For any visitor to Rome, a trip to the Spanish Steps is high on the "must do" list. The widest staircase in Europe, the landmark links the Bourbon Spanish Embassy with the Trinita dei Monti church at the top.
Most visitors are probably unaware of the link that binds two buildings at the base of the steps in the Piazza di Spagna, but they comprise a little bit of England at the foot of the Spanish Steps in Italy's capital.
One is the Keats-Shelley Memorial House, a quaint museum named after English poets, John Keats and Percy Bysshe Shelley. Keats moved to Italy in November 1820, seeking the warmer weather doctors advised was necessary for his health. He moved into the lodgings at the Spanish Steps but was already dying from tuberculosis. He died in the rooms in February 1821 aged just 25.
The house continued as a pension, or lodging rooms, for 80 years but was falling into disrepair when an American poet came upon it early in the 20th century and decided to restore it. It reopened in 1909 and contains works by Keats and Shelley.
Less well-known is the building on the other side of the steps, Babington's Tea Rooms, yet its history is more charming.
The story centres on Miss Isabel Cargill and Miss Anna Maria Babington, two young English ladies who arrived in Rome at the end of the 19th century.
The days of the Grand Tour, when wealthy English people toured Europe to broaden their mind and then return home to Mother England, had come to an end; these two ladies came with £100 to settle and make a respectable living.
The area around the Spanish Steps was known then as the English Ghetto. But the only place they could get their favourite beverage, tea, was from a pharmacy, so Ms Cargill and Ms Babington opened tearooms where expatriates could partake of tea and read their papers. And so Babington's was born.
The enterprise was so successful that three years later they moved from their first premises to renovated stables at the foot of the Spanish Steps, a building designed by the same architect responsible for what has become known as the Keats-Shelley Memorial House.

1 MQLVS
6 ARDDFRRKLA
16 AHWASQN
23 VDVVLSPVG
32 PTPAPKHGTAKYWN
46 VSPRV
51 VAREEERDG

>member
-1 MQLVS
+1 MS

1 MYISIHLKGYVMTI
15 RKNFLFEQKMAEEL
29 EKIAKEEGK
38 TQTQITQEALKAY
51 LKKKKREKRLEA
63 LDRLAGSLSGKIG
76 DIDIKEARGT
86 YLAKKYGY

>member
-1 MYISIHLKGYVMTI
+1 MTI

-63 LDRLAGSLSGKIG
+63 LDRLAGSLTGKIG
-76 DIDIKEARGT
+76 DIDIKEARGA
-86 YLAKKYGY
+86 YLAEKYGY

I'm told this over a cup of tea with Chiara Bedini, the great granddaughter of Ms Cargill and the fourth generation involved in the tearooms."It is a piece of England and we like to keep it that way," she says. "Tea is our core business - it's part of our soul. But it's very difficult to communicate the quirkiness of the English."
Ms Bedini speaks fluent English despite having lived in Italy all her life. The business, which she runs with a cousin, now serves food.
"We serve anything at any time of the day," she says proudly. Burgers? "Ours are the best in town."
It's also probably the only tearooms on the planet where you can order Bollinger champagne. Babington's doesn't sell much but it needs to be on the list, she explains.
Out of deference to the budget, I skipped the Bolly. I also passed on a Yin Zhen tea - a white tea produced by the "imperial plucking method" which consists of picking at dawn on only two days of the year. It's "delicate and refreshing" but also 23 euros ($31) a pot, so I plump for Babington's Royal Blend - a Chinese, Darjeeling and Formosa mix that was presented to Queen Elizabeth on a visit to Rome.
Ms Bedini describes the Babington's atmosphere as "traditional but fun". In the summer her trade is dominated by the tourists; in the winter Babington's is patronised by the locals who, she says, love the cakes.
Many Italian celebrities and politicians are customers, as are VIPs from all over the world. "They love us because we don't allow photographers (paparazzi)," she says.